Church Program Gives New Brunswick Children a Place to Go After School

By: Gabriel Sustick

While many students return home after school others will walk down the street to the First Presbyterian Church to the Pilot Me Mentoring Program, which serves as an aftercare program for the students of Roosevelt Elementary School.

The founder of the organization, 42 year-old Helen Burd lives in New Brunswick and has been an active member of the community through other programs that take place at the church located on 100 Livingston Ave. in New Brunswick.  

Burd originally started the program 20 years ago when she realized how badly it was needed in the community.  She says she is a strong believer that if someone is struggling, it’s the community’s job to help and she has done just that with the help of the church and others.

The program has become larger enough to be added as an organization at Rutgers University.  Now, seven years in, Rutgers students can volunteer their time to become mentors to these kids in the program between 2:30-5:00 p.m.

Jen Sutter, a sophomore at Rutgers and vice president of the university chapter, says it’s a great way to help the younger population of New Brunswick “Most of these kids will go home and no one will be there because both of their parents work,” Sutter said.

Last semester the group had 40 volunteers, the highest amount there has ever been.  However, they are still limited to the amount of funding that they are given for their work with the kids.  

Each volunteer is assigned a child and is responsible for mentoring them for the semester.  They spend the time doing various activities, including theme days like science and ice cream day. They normally take field trips via the Rutgers bus system to places like the Rutgers Farm and parks in the area that are accessible via the bus system.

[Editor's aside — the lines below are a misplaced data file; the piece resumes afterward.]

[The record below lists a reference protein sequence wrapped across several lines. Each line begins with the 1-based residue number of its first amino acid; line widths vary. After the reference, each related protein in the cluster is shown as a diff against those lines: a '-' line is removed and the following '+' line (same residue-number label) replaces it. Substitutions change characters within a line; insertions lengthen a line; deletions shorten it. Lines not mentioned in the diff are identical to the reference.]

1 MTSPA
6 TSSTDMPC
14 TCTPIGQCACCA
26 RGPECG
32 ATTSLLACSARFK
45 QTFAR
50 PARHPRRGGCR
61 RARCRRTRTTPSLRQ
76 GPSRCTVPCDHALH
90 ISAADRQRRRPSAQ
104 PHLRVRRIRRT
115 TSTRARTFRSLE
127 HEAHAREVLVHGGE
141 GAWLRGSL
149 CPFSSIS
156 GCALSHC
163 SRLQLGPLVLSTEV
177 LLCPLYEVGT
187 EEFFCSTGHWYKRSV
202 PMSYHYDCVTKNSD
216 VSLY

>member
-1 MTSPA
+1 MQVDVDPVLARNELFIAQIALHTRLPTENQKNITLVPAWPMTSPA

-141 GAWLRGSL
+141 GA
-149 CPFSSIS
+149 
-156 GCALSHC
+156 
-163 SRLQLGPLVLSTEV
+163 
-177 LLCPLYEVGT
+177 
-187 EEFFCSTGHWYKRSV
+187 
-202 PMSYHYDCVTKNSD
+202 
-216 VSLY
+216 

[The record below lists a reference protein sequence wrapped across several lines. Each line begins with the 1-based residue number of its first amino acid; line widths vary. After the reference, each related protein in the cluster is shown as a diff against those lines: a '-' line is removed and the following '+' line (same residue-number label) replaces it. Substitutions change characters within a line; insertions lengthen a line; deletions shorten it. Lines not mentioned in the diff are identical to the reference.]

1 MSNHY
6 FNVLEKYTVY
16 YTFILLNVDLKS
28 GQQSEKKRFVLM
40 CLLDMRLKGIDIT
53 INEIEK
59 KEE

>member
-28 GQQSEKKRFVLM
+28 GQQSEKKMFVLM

Kids can also do their schoolwork during that time, but it’s not required of them while at the program.  Many are encouraged though because while a majority of the students speak English, many of their parents are not as fluent, making them unable to help with their homework to the best of their abilities.

“You really don’t have to push them much” Sutter said, “If others are doing it they will likely follow.”    

The program is trying to get more funding, which determines how many different themed days and trips that they can take.  The group gets their funding from the Rutgers board but in many cases the amount is not enough or readily given.  Funding is a major reason why the program is capable of providing multiple activities and field trips for the children to participate in.  Without the funding, they are limited in what they can do with the children and how long the program lasts for.

The program is trying to get Rutgers to offer a scholarship to students who keep their grades up during their time through high school, Sutter explained.  It can be used as an incentive for when the students leave the program they continue to work towards something that’s connected to it, she says.  Right now there is not much news to report but Sutter expects it to gain more traction later on in the semester.

Sutter has seen firsthand how great of a reach this program has been and how much the children enjoy being in it since they always return for another year if they can.

“It’s really great when you come back and you see that one of the kids brought their siblings or friends to the group” Sutter said, “It shows that we are making a mark on them and they want to bring their friends into it as well.”

Burd acknowledges and appreciates what the students from Rutgers are doing by giving their time to help the kids that live in New Brunswick, Sutter says.

“She tells us that we’re part of the church’s community, that if we ever need anything like a ride or a place to stay we can always call her.”

The program provides a great benefit to the youth of New Brunswick, by giving them a place to go for them to have fun in a safe environment.  It’s a nice situation for parents, who may have to work while the children are home.  So instead of going home and sitting around watching television, the children can enjoy themselves and continue to grow and communicate with others outside of school.